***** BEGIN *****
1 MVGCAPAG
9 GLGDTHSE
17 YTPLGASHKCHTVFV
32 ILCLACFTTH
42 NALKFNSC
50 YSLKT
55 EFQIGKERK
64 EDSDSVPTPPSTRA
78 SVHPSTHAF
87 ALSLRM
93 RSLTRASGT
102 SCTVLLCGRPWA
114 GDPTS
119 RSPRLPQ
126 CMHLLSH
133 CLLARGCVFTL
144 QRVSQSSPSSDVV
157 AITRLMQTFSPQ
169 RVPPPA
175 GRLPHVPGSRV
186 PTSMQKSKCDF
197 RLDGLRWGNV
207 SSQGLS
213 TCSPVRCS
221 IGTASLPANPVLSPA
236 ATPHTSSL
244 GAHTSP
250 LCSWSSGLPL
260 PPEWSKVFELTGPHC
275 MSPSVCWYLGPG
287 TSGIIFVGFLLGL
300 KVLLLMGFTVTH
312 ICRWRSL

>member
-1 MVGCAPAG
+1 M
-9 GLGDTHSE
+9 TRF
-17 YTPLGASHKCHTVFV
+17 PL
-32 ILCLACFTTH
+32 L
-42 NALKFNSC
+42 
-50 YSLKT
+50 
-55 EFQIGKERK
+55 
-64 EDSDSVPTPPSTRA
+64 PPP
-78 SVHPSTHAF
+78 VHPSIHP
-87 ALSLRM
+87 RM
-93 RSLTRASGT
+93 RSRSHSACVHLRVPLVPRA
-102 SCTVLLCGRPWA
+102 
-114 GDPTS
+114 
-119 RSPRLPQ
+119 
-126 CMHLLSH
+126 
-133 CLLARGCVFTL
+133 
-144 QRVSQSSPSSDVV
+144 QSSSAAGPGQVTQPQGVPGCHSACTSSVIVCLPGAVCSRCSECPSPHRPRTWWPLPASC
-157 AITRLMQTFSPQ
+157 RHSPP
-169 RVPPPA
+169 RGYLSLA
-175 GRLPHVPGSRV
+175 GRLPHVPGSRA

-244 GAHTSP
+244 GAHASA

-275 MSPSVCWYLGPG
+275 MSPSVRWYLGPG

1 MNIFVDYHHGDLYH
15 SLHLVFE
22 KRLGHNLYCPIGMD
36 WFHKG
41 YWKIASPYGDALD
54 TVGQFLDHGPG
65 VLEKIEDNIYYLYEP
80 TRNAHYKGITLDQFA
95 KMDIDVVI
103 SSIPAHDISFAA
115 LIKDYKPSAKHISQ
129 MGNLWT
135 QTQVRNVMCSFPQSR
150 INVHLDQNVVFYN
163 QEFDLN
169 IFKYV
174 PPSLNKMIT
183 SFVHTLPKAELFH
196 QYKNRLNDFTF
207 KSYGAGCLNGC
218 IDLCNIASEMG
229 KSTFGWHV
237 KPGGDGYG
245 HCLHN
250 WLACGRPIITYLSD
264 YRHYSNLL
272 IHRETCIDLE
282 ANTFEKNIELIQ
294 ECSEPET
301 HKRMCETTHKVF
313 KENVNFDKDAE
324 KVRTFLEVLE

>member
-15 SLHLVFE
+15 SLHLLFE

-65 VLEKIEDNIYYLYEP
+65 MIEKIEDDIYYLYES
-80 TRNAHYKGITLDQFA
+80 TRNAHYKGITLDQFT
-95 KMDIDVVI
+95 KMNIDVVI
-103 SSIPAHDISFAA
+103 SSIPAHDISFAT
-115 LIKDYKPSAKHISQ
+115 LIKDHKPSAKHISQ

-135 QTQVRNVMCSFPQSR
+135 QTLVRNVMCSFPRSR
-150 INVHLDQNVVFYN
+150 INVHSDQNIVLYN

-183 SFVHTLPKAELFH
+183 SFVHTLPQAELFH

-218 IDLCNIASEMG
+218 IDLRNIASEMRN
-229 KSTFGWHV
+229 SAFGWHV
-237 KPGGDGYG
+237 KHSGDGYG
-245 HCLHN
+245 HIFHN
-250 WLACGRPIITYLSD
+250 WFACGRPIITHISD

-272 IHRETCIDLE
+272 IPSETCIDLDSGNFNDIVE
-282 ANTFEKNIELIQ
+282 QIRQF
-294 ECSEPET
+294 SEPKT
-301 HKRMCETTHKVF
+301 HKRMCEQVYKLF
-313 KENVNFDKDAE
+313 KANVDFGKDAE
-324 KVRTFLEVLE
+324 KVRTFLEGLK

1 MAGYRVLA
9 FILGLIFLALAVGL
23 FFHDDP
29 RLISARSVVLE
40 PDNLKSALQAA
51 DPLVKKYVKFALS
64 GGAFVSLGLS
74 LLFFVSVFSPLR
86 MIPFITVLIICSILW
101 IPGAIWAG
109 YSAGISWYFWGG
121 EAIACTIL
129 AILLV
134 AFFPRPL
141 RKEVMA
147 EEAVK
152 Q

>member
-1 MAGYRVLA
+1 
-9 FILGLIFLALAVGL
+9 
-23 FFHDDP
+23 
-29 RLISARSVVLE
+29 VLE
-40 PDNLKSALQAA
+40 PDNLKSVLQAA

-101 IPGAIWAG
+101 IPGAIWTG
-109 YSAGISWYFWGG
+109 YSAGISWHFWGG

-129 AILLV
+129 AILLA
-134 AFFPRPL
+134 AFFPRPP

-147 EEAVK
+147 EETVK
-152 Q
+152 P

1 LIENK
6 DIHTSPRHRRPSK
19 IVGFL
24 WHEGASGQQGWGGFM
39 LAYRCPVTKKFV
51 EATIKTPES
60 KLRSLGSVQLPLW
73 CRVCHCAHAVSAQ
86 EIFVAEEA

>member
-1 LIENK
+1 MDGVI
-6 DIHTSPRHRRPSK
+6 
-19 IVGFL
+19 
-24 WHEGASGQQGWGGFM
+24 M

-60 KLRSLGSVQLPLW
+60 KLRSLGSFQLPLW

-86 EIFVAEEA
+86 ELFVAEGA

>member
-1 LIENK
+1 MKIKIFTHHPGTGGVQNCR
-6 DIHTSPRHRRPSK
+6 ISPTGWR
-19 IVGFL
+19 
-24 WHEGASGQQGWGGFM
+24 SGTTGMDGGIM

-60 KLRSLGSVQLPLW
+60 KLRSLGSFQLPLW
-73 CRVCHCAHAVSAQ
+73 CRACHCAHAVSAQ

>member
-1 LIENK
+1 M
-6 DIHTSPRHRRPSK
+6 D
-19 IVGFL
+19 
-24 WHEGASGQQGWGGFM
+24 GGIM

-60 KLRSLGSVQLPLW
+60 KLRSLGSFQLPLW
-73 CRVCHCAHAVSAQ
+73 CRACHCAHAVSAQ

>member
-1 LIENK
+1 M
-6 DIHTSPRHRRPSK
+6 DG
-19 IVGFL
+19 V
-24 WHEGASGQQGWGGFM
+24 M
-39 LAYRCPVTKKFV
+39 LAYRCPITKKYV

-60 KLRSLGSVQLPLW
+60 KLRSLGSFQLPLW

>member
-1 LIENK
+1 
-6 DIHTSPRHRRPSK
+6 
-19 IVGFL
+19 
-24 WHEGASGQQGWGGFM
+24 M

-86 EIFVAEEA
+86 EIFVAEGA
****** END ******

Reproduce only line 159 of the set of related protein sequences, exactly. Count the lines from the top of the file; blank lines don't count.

74 LLFFVSVFSPLR